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5 Successful Businesses That Started With Simple Ideas

5 Successful Businesses That Started With Simple Ideas

Many of us have heard that small business is the backbone of our economy. Mega-corporations like Walmart and Apple started off as small businesses. Some people are dissuaded to start one. They turn to statistics that say “most new businesses will fail within three years” to justify their reason for not starting one.

Starting a business is simple. It begins with an idea, some paperwork, and a storefront and/or website. However, creating a successful company is not as easy, but it can be easier when the business model is based on a simple idea. Here are five successful businesses that started with a simple idea.

1. Cheekd

Lori Cheek, the founder and CEO of Cheekd.com, started as an architect. After working 15 years in the industry, Lori abandoned the career to immerse herself in the tech world.

She was forced to get extremely creative about funding the business since she was living on her savings.

To offset her expenses, Lori managed to make $75,000 by selling designer clothes on eBay, walking dogs, doing focus groups, secret shopping, and selling her stuff on Craigslist.

She no longer wanted to build structures but rather build relationships. So, Cheekd was born. It is a dating app that makes missed connections obsolete. The app connects people in real time rather than virtual time, which allows people to begin meeting in person before continuing online.

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Her biggest break came when she got accepted to be a contestant on ABC’s Shark Tank. While her idea was shot down by all five Sharks, she left them with a message. “Trust that you will all see me again,” she said. Within 48 hours after the episode, about 50 investors wanted to invest in her business.

The New York Times has called Cheekd, “the next generation of online dating.” She has been featured in The Huffington Post, Inc Magazine, and TEDx. Cheek’d has customers in 47 states and 28 countries.

2. Air Ad Promotions

Marty Buckholt started Air Ad Promotions in 1989.

One day, he was looking through Entrepreneur magazine and came across an ad of an advertising balloon. He pitched the idea to his roommate, agreeing that he would fund the venture and his roommate would use his sales skills to start generating income.

A couple of weeks later, his roommate found a job and opted out of the partnership, leaving Marty with an advertising balloon and $3,000 less in his bank account.

When Air Ad Promotions started, cash flow was the biggest challenge. In their startup days, credit cards and lines of credit were scarce. So, besides the profits of the business, bootstrapping was the only option. However, with patience and relentlessness, Air Ad Promotions was able to make $100,000 in revenue within their first year.

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Marty attributes his success to anticipating the needs of his customers. He admits that he is still figuring things out after being in business for 25 years. However, the company now generates over 6 million dollars in yearly revenue.

3. Fundrise

Fundrise started with a simple question: “Why can’t everyone invest in real estate?” The founders, who were also real estate developers, had an idea to buy a debilitated building and convert it to a mixed-use retail and restaurant space.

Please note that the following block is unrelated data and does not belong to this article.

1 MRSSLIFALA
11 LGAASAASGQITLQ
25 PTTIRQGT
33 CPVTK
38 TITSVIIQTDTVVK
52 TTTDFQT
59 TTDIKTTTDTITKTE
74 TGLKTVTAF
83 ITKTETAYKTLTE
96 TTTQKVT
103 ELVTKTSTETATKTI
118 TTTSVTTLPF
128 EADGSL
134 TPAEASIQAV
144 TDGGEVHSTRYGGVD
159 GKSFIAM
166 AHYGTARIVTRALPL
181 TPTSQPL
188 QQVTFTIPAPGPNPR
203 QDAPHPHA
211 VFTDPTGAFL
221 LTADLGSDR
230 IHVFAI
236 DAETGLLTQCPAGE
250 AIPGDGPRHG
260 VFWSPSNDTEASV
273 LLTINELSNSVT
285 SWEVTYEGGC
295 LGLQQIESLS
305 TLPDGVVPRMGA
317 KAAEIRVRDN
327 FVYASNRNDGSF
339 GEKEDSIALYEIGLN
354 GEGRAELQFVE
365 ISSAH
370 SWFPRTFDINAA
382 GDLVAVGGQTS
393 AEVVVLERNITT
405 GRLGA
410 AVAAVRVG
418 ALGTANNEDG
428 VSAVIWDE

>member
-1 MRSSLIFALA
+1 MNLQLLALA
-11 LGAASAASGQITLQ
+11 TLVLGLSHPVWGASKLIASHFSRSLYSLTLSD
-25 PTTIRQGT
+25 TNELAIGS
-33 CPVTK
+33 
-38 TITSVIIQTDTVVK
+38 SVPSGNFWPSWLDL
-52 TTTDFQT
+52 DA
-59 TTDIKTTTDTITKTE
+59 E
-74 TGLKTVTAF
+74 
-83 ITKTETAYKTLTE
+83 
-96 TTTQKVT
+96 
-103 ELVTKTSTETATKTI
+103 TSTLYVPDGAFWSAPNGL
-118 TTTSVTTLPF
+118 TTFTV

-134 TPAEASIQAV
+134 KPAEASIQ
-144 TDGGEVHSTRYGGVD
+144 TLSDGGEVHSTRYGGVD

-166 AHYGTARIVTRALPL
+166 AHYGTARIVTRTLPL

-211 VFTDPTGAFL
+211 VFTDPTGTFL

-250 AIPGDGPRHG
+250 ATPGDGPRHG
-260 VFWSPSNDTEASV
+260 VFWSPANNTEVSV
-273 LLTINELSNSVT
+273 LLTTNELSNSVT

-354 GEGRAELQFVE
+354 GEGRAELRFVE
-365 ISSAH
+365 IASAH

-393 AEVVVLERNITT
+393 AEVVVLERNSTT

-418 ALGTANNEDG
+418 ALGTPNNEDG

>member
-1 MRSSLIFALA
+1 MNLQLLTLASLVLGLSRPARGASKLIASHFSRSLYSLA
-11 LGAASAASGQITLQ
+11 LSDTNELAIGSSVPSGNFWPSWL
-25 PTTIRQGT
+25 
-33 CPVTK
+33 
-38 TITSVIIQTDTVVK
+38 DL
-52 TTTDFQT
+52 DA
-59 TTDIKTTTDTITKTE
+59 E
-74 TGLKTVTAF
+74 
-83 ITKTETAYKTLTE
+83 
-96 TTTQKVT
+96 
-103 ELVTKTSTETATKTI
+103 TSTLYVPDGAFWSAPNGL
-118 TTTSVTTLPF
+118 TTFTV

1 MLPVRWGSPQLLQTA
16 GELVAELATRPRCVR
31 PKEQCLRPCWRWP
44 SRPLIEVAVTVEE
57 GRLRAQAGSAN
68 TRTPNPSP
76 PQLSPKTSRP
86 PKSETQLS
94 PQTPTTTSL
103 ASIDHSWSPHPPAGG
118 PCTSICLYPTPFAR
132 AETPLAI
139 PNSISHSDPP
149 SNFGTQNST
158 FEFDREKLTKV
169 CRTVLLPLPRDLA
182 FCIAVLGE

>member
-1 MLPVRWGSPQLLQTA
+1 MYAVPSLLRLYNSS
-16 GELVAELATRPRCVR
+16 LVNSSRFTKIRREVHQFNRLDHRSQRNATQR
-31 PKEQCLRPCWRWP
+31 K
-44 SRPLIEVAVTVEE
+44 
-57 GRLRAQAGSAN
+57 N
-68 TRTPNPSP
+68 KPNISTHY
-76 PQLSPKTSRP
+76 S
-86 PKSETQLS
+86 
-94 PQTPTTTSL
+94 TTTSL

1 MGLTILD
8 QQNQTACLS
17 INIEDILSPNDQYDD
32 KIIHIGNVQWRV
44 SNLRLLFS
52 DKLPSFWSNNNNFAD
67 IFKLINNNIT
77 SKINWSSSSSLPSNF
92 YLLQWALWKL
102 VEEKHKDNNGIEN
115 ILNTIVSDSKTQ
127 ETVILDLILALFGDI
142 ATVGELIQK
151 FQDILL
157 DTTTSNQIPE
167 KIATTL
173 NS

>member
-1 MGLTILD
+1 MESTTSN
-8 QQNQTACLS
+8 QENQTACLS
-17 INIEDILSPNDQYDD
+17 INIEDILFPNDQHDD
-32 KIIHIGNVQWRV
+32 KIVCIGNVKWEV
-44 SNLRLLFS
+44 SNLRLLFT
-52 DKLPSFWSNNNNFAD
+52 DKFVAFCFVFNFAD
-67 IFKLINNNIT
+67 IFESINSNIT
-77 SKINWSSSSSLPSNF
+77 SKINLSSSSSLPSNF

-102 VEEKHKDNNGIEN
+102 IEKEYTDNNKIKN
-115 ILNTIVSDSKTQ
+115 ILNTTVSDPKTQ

Their most difficult challenge was raising capital. When they went out to search for funding sources, their prospective banks did not see the opportunity in the project. Fortunately, the founders were able to bootstrap the business for the first three years.

Despite being denied by banks, they persisted after receiving validation from the local people in nearby communities.

They earned $12,000 in their first year of business and it has continued to grow each year thereafter. Last year, the business received $35 million from a Series A round led by Renren, a Chinese tech company.

Fundrise has now over 50,000 members who have invested in 55 projects across the country and has received over 50 million from investors to fund real estate projects. They are on target to make $3 million dollars this year.

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4. Underdog

Josh Goldstein is the co-founder of Underdog, a small technology startup that started with a simple idea.

He created a simple form that took a minute for candidates to complete. He and his team of four take that information through a process of analyzing, tagging, and grading candidates. Once that process is completed, they feature the best candidates to a network of startups who in turn pay them a subscription fee.

Josh started the business in April 2014 and was determined to make his business the curated marketplace for talent. He worked for startups in the past, which gave him the experience in dealing with the stress, inefficiencies, and lack of capital.

From the start of his business until now, he remains a bootstrapper. He and his team run the business at The Founder Collective in New York City.

Underdog is doing well over $500,000 a year and works with over 120 NYC startups.

Even with Underdog’s amazing success, Josh admits that he and his team are overwhelmed with work. In the beginning, it was much worse since they were utilizing a manual process rather than their current streamline system.

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If there is one thing that Josh and the Underdog crew care about the most, it is their customer service. “We love to hear from candidates that found new jobs through our platform. And it is nice to be charging such a small fee to our customers. You can be a customer on Underdog for four years and make one hire, and it is still cheaper than using most recruiters,” Josh said.

5. Le Club Des Douze

Three and a half years ago, Alex Rizos would feature a curated selection of 12 menswear products with hopes to eventually become an online clothing retailer. “When I launched, the business was basically just an idea. I was not anxious to launch, but I wasn’t sure which direction it was going to take. Therefore, I decided to fund it all on my own to make sure that it would not cost more than I had.”

Within a year in the business, Alex took a different route and started to add content to make it resemble a blog. While the business earned him about $200 a month in the first few months and almost $8,000 within his first year, it only accounted for 10% of his income.